For many, the?sunshine?we're expecting?this?week?conjures?up images of dripping?ice-cream?cones, sparkling seas and sandy?sandwiches, but with an?orange?weather warning in place, and night-time?temperatures?not set to?drop much below 20 degrees?Celsius, for others,?it's?a very different prospect – tossing and turning, damp pillows and?broken?sleep.
On Today with Claire Byrne, Andrew?Coogan, Behavioural?Neuroscientist and Director of the Chronobiology and Sleep Research Laboratory at Maynooth University?had advice for catching Zs after a day spent catching rays:?
"There's?a couple of very?practical?things we can do to help us deal with the heat. We can make sure we stay hydrated during the day – that's really?important?in general?in this type of weather."?
And what about once we’re in our jammies???
"We lose most of our body heat?through?our?extremities;?though?our head, our hands, our feet, so before we go to bed, if we can have a cooling?shower, a?very tepid bath or even just wet our hair.?I?know that’s?anathema?to generations of?Irish?mammies,?going to bed with a wet head. [...]?Even just soak?your?feet in a basin of water?before?bed; that’ll help?us lower our core body temperature."??
Other?tips?include?making?sure there’s a glass of water on your?bedside?locker?so you don’t need to get up in the middle of the night, and perhaps if you share a bed,?considering?sleeping in a spare room if that’s an option.?And if you do wake, keep your activity to a minimum; no tea and scrolling. Andrew suggests:??
"If you can, maybe have a red-bulb light by your bedside because actually we know the brain?doesn't?sense the red light as much. Read a?physical?book, not an e-reader.? Keep your?screens?out of the bedroom."??
And are the?guidelines?the same for kids????
"Small babies we know have difficulty in?the?heat – their thermo-regulation?isn't?as developed as it is when they get older,?so obviously keeping small?kids,?infants and toddlers and babies cool during the day is really?important."??
Andrew also had advice to ensure teenagers?and younger adults get enough good quality sleep, now that?they're?dealing with the?double whammy of?the heat and a change to their usual?schedule:?
"Try to keep a?consistent?bedtime, try to put away the screens for an hour or so?before?bedtime.?Try to refrain from coffee or having any alcohol. Maybe don’t exercise in the evening and?just?try to wind down?towards that bedtime"?
Andrew?explained that teens have a?different?chronotype?to adults?and therefore?have different?sleep?needs:?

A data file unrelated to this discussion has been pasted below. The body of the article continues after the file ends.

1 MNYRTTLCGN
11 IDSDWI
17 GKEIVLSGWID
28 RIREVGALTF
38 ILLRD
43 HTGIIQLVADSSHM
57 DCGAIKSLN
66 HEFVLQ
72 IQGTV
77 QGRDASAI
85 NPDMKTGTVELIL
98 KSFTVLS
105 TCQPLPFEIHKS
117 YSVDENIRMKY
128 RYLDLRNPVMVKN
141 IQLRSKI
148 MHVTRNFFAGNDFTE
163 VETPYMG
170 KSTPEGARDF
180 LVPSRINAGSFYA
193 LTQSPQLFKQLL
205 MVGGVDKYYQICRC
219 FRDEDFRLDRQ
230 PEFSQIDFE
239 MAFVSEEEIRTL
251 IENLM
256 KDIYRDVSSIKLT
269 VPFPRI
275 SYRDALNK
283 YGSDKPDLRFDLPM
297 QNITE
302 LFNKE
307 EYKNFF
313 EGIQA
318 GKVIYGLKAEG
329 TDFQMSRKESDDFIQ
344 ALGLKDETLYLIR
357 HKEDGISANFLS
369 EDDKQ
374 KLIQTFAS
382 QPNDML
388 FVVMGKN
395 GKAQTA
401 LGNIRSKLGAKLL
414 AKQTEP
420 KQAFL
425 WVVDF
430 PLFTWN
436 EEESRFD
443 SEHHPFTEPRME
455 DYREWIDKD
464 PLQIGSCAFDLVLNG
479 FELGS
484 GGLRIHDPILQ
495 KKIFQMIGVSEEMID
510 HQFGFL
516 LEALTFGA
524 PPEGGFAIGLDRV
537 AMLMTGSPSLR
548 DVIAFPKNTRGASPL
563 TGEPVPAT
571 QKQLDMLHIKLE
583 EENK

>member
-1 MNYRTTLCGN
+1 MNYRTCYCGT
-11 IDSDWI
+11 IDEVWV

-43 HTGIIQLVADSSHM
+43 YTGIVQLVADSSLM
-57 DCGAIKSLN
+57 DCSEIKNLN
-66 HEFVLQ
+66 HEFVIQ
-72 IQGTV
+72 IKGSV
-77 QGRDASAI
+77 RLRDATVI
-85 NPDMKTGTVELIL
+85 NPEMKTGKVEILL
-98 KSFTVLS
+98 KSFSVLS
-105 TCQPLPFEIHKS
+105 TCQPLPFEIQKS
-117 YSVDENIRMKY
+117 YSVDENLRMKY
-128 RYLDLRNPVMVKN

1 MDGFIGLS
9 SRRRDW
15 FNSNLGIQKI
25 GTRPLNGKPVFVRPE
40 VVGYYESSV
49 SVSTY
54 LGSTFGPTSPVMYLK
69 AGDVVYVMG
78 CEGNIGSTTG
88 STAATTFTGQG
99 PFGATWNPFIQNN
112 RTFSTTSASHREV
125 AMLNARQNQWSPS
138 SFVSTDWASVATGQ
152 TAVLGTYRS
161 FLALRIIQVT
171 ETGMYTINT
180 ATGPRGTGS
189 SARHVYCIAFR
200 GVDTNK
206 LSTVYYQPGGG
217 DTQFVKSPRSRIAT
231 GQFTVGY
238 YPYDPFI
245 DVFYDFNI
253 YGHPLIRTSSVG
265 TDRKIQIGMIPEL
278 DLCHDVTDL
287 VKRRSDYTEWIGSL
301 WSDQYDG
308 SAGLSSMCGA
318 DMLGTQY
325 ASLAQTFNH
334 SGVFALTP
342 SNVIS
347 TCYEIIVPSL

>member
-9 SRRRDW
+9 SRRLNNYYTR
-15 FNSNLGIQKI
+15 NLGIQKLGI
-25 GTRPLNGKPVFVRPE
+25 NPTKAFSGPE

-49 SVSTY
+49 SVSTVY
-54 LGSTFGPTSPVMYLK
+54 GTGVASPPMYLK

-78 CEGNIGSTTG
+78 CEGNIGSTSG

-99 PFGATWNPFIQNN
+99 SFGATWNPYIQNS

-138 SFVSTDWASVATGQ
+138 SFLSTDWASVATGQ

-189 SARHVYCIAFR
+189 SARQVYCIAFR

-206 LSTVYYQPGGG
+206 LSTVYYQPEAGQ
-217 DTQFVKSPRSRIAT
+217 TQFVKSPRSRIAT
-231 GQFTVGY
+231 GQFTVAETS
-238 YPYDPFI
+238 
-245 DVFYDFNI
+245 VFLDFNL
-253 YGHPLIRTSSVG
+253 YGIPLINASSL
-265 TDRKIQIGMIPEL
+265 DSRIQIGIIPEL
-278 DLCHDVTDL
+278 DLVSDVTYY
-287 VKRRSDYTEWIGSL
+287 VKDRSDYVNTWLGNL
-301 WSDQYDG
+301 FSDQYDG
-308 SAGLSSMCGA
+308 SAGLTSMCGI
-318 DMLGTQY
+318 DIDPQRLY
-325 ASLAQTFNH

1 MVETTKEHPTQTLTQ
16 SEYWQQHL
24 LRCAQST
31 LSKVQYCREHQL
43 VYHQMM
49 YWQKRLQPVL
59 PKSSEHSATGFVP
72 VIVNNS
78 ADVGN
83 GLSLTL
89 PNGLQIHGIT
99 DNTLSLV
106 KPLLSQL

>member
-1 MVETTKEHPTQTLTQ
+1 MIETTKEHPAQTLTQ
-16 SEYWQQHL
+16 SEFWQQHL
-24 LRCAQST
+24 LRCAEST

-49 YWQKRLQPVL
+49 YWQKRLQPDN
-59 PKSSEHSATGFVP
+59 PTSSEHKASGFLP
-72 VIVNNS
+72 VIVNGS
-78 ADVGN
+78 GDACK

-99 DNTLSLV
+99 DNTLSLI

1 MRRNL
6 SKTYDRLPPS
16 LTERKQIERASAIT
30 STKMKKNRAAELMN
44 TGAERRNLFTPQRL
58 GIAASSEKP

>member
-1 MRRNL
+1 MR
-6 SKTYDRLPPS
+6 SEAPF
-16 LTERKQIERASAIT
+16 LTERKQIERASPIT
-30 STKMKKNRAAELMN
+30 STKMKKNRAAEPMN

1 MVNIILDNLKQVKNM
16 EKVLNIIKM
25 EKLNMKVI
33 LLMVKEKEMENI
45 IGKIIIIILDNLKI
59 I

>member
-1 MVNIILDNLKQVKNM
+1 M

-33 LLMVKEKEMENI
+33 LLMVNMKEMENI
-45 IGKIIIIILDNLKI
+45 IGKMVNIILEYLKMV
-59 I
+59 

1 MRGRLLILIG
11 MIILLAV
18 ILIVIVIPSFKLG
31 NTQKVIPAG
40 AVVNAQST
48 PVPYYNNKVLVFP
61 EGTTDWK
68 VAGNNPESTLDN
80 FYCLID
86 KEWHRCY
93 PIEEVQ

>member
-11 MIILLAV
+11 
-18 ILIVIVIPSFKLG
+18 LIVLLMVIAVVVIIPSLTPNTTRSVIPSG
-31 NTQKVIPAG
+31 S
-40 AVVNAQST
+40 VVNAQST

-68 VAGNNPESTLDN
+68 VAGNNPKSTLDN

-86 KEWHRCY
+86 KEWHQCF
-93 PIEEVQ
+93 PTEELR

"It wouldn’t be?unusual?for a?teenager's?natural bedtime to be?midnight. For an older teenager or a young adult?[it’s]?nothing to do?with?them just wanting to stay up or anything. It’s?actually them?just following their?natural?biology."?
So,?it’s a case of late to bed and late to rise for teens – Andrew had the Irish mammies tearing their hair out again. All that matters is?sufficient?sleep:??????
"The?recommended?sleep duration for adults is?somewhere?between?7- and 9-hours?sleep. But some adults may be fine with 6 hours?sleep,?some adults may need 10 hours sleep. There actually?is quite a difference between?people."??
The advent of activity trackers has had an impact too, with many of us scrutinising our 'sleep scores’ after a fitful night. And while the?algorithm?is improving, our general sense of well-being is a far better barometer. Andrew explained:???
"[There’s] something in sleep medicine called?orthosomnia?- where you actually fixate?on?your sleep scores from your activity tracker and that can be?unhelpful."?
So,?if?you're?feeling ok and?your sleep?scores?are rubbish,you?probably?shouldn't?worry.?If?your?sleep is bad?and?your sleep tracker?agrees, it might be?time to discuss?it?with your general?practitioner,?if you haven't?already.
And this was the nub of Andrews advice when it came to insomnia, maintenance?insomnia?or disturbed sleep in general:???
"People say,?'Ah?well,?I?don't?really?want?to bother the doctors with?this’?but if?it’s really?impacting?on?your life,?this is super important. And the other thing is sleep problems can often be linked with?physical?issues;?in?the majority of?cases,?they're?not,?but in a?significant?minority of cases they are.?"
"So,?if this is something?that’s?going on for more than maybe 3 or 4 days a week for more?than?a month,?I?think it’s worth discussing with a healthcare?provider."???
Andrew also had advice for shift-workers, more suggestions to promote sleep,?and?explained thermo-regulation; you can listen to the full chat here.??